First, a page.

• Pop!_Planet is still very much under development. Data for the wiki is being sourced from the Arch Linux and Ubuntu wikis, along with a bunch of completely unique content specific to Pop!_OS, and sourcing, converting and updating that content takes time; please be patient. If you can't find what you're looking for here, check the Arch Linux and Ubuntu wikis.
  • Welcome!

    I'll get straight to the point.

    When I started Pop!_Planet, I launched it because I saw a need for a centralized community for Pop!_OS. To be frank, I never expected the level of popularity it has achieved. Over the last year, we have gone from under 50 users, to almost 400 users. That's awesome! However... it also comes with a downside. We are rapidly running out of disk space on our server, and the bandwidth costs go up every month.

    Pop!_Planet is not affiliated with System76 in any way, and is funded completely out of pocket. From day one, I said that I'd never use on-site ads (I hate them as much as you do), so the only monetization we get is through donations. Right now, the donations we receive don't even cover our overhead.

    I know that most users will ignore this message, and that's ok. However, if even a few of our users are willing and able to donate a few dollars to help offset our expenses, it would be greatly appreciated.

    Support Pop!_Planet

    Thank you for your time,

    Dan Griffiths
    Pop!_Planet Founder

Pro Audio Pop!

ayoungethan

Member
Jun 19, 2019
39
10
13
36
Hi folks,

I just bought a Darter Pro which I use primarily for writing and pro audio work. As per:

as per
I figure Pop!_Planet might be a great place to share what I've learned about optimizing Pop!_OS for pro audio (low latency) work, and perhaps contribute some viable suggestions to the OS roadmap to improve the "out of the box" experience for others.

I have been with Ubuntu linux and various related derivatives since 2009, when my Dell XPS m1330 suffered from Windows Vista cannibalizing itself. I was already running Open Office, and I decided to take a deep dive into FLOSS on the OS level. I have been in over my head ever since, and remain very excited about the collaborative and performance potentials that open source software and related community structure provides.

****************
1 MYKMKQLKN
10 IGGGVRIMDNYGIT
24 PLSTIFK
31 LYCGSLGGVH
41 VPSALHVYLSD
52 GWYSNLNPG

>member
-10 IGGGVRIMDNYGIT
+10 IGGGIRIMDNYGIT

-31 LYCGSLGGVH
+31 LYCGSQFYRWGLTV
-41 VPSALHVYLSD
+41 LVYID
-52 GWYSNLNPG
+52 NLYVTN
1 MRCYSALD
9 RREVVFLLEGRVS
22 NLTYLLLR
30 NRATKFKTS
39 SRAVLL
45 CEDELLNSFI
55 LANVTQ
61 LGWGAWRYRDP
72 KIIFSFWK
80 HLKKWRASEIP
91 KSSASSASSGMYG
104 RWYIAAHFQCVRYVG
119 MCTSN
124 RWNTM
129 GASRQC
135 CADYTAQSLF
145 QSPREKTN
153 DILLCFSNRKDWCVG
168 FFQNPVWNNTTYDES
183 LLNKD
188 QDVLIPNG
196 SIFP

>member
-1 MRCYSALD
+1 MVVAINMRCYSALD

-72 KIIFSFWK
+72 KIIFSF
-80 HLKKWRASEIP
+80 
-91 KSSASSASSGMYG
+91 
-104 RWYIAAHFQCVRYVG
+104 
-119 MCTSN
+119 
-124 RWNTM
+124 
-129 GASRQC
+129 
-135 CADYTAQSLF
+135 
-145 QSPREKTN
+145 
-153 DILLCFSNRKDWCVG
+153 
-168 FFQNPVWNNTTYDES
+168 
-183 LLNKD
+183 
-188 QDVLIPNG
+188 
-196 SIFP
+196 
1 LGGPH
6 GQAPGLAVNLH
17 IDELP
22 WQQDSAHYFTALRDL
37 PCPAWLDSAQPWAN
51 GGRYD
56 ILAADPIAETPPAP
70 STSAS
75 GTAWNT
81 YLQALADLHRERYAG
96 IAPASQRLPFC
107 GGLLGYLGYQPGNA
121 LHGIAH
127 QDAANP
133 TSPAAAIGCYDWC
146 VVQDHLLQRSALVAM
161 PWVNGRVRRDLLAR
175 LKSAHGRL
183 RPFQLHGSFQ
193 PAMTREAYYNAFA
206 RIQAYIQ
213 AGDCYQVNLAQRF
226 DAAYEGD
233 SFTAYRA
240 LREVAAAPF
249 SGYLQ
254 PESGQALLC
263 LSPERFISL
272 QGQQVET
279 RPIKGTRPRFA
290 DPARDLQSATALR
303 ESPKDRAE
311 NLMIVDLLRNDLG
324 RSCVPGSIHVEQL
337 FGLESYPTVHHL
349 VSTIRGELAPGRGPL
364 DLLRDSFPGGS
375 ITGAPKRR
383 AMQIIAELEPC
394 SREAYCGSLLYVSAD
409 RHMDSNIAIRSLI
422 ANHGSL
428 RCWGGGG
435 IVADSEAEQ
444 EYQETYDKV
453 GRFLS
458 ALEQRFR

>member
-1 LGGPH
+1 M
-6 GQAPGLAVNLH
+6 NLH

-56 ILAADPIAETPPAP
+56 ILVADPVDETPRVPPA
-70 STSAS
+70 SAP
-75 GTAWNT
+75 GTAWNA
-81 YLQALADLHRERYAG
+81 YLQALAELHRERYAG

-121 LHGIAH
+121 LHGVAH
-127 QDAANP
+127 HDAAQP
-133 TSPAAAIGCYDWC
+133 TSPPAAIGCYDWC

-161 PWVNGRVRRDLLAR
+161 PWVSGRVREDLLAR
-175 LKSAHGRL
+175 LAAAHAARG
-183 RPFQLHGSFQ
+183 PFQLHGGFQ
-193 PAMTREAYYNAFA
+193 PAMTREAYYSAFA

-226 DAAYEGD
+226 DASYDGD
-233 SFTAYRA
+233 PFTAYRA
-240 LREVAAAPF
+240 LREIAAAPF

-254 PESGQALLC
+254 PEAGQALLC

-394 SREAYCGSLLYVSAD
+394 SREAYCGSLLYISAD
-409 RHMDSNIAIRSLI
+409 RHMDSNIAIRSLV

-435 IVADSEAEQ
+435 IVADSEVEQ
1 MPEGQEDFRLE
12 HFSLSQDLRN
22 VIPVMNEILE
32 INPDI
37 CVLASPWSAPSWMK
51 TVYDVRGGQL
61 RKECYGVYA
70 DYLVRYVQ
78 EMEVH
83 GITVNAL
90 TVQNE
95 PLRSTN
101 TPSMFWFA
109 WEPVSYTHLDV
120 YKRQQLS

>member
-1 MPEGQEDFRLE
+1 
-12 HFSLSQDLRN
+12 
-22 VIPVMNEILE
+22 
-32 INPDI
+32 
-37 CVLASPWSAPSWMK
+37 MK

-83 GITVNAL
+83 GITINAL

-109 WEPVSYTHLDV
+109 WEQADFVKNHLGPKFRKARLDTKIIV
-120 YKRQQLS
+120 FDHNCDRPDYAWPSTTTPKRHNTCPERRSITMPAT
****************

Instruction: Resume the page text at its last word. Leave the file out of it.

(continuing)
Please don't hesitate to reach out to me if you are interested in collaborating on improving the low latency desktop experience for Pop!_OS users
 

ayoungethan

Member
Jun 19, 2019
39
10
13
36
Thanks! Would love to know what you have found...I have most of my stuff organized and will start posting it shortly.

UPDATE: still waiting on ability to edit the wiki
 
Last edited:

ayoungethan

Member
Jun 19, 2019
39
10
13
36
NOTE: My original intention was to post this to the Pop!_Planet wiki, but I have been unable to edit the wiki due to an unresolved technical issue: https://pop-planet.info/forums/threads/unable-to-edit-wiki.251/ It is posted in 2 parts due to character restrictions.

My current thought is to divide this article into three major sections:
1. concepts: basic ideas behind low latency audio performance optimization
2. setup process: concrete steps users can take to optimize their systems
3. System76 recommendations: based on aggregate user experience, research and market analysis, specific recommendations for System76 to implement to enhance low latency performance or make the setup process more accessible and streamlined.
4. additional resources (further reading)

The article currently lacks #2, the setup process. I have this written for my system (a System76 Darter Pro) and will post it shortly.

==Concepts==
This guide will cover how to make the most essential optimizations in Pop!_OS for low latency professional audio performance on a modern system, while still leaving the system in good shape to perform admirably with regards to battery life and throughput for more standard desktop tasks.

Many, if not most, of these concepts also apply to other operating systems. The performance optimizations will also apply to most GNU/Linux-based operating systems.

If you don't care about understanding the concepts underlying the performance optimization of a digital audio workstation (DAW), feel free to skip to the section with the specific performance tuning steps.